Little Sarah A.

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Sarah A.

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  • Thesis
    Fluid flow and sound generation at hydrothermal vent fields
    (Massachusetts Institute of Technology and Woods Hole Oceanographic Institution, 1988-04-08) Little, Sarah A.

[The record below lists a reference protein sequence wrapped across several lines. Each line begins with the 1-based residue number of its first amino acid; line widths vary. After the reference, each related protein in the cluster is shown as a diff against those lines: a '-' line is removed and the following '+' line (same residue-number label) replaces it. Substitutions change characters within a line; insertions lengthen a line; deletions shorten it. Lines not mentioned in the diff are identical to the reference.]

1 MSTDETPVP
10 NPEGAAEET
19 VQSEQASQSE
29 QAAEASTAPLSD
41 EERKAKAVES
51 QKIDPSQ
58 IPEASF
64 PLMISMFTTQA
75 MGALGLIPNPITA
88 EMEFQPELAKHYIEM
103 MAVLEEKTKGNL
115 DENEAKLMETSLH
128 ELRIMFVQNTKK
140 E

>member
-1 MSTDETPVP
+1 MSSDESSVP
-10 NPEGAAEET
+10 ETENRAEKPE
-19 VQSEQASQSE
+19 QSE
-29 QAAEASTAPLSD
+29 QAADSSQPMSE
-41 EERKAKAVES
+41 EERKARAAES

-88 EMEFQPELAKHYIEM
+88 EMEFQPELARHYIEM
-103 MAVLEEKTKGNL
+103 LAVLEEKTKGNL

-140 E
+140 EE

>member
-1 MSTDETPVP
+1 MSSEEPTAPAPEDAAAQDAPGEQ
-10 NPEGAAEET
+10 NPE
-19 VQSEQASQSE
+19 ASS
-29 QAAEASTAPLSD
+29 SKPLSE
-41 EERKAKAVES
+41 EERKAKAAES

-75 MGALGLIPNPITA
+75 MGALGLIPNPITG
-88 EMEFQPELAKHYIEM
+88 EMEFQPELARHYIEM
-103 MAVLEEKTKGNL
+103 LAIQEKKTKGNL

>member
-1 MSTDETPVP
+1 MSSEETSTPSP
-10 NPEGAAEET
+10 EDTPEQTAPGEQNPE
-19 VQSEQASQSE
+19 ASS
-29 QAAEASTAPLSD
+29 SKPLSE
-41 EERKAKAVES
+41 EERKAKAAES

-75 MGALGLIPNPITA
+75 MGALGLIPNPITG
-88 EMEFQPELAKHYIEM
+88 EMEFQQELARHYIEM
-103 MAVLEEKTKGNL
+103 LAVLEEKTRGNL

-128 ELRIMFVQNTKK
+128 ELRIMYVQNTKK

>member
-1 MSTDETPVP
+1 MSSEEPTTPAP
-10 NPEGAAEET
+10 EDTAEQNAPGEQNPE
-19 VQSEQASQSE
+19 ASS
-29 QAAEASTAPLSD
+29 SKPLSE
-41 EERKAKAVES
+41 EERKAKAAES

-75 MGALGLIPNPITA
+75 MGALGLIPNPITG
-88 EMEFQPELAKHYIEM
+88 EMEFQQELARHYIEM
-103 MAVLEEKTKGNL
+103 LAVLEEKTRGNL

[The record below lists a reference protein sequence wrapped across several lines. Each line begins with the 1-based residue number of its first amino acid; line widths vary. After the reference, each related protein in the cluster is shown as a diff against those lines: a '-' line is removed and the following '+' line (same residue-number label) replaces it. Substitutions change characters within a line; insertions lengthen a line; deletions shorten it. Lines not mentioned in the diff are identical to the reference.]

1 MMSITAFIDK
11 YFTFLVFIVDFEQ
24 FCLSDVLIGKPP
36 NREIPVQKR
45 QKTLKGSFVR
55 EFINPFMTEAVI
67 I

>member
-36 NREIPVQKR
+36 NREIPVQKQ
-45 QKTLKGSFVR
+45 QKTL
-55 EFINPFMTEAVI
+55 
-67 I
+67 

Several experiments are presented in this thesis which examine methods to measure and monitor fluid flow from hydrothermal vent fields. Simultaneous velocity, temperature, and conductivity data were collected in the convective flow emanating from a hydrothermal vent field located at 10°S6'N, 103° 41'W on the East Pacific rise. The horizontal profiles obtained indicate that the flow field approaches an ideal plume in the temperature and velocity distribution. Such parameters as total heat flow and maximum plume height can be estimated using either the velocity or the temperature information. The results of these independent calculations are in close agreement, yielding a total heat flow from this vent site of 3.7 ± 0.8 MW and a maximum height of 150±10 m. The nonlinear effects of large temperature variations on heat capacity and volume changes slightly alter the calculations applied to obtain these values. In Guaymas Basin, a twelve day time series of temperature data was collected from a point three centimeters above a diffuse hydrothermal flow area. Using concurrent tidal gauge data from the town of Guaymas it is shown that the effects of tidar currents can be strong enough to dominate the time variability of a temperature signal at a fixed point in hydrothermal flow and are a plausible explanation for the variations seen in the Guaymas Basin temperature data. Theoretical examination of hot, turbulent, buoyant jets exiting from hydrothermal chimneys revealed acoustic source mechanisms capable of producing sound at levels higher than ambient ocean noise. Pressure levels and frequency generated by hydrothermal jets are dependent on chimney dimensions, fluid velocity and temperature and therefore can be used to monitor changes in these parameters over time. A laboratory study of low Mach number jet noise and amplification by flow inhomogeneities confirmed theoretical predictions for homogeneous jet noise power and frequency. The increase in power due to convected flow inhomogeneities, however, was lower in the near field than expected. Indirect evidence of hydrothermal sound fields (Reidesel et al., 1982; Bibee and Jacobson, 1986) showing anomalous high power and low frequency noise associated with vents is due to processes other than jet noise. On Axial Seamount, Juan de Fuca Ridge, high quality acoustic noise measurements were obtained by two hydrophones located 3 m and 40 m from an active hydrothermal vent, in an effort to determine the feasibility of monitoring hydrothermal vent activity through floW noise generation. Most of the noise field could be attributed to ambient ocean noise sources of microseisms, distant shipping and weather, punctuated by local ships and biological sources. Water/rock interface waves of local origin, were detected which showed high pressure amplitudes near the seafloor and, decaying with vertical distance, produced low pressures at 40 m above the bottom. Detection of vent signals was hampered by unexpected spatial non- stationarity due to shadowing effects of the caldera wall. No continuous vent signals were deemed significant based on a criterion of 90% probability of detection and 5% probability of false alarm. However, a small signal near 40 Hz, with a power level of 1x10-4 Pa2/Hz was noticed on two records taken near the Inferno black smoker. The frequency of this signal is consistent with predictions and the power level suggests the occurrence of jet noise amplification due to convected density inhomogeneities. Ambient noise from the TAG (Trans-Atlantic Geotraverse) hydrothermal area on the Mid-Atlantic Ridge near 26°N, in the frequency band 1-30 Hz at a range of 0.75-14 km from the site of an extremely active high temperature hydrothermal vent field (Rona, 1986) was examined. The ambient noise field exhibits great temporal and spatial variations attributed in part to typical ocean noise sources such as distant shipping and microseisms. Power spectral levels as measured at each of six ocean bottom hydrophones (OBH) were used to estimate the location of point sources of sound in the area, if any. The hydrothermal vent did not produce enough sound to be located as a point source using data from the OBH array. The only consistently identifiable point source found with the data set was generating sound in a 0.8-3.5 Hz bandwidth and located outside the median valley. It appears to be harmonic tremor associated with the tip of a ridge on the western side of the spreading axis and may be volcanic in origin.